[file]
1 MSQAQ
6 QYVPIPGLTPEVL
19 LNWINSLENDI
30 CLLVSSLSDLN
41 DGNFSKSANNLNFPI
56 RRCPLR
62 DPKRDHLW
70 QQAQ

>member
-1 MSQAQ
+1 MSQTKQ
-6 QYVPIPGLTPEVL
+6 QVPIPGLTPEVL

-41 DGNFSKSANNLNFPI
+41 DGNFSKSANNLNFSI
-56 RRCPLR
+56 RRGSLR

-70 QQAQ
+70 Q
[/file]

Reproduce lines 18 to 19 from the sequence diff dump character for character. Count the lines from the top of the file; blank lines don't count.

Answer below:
-70 QQAQ
+70 Q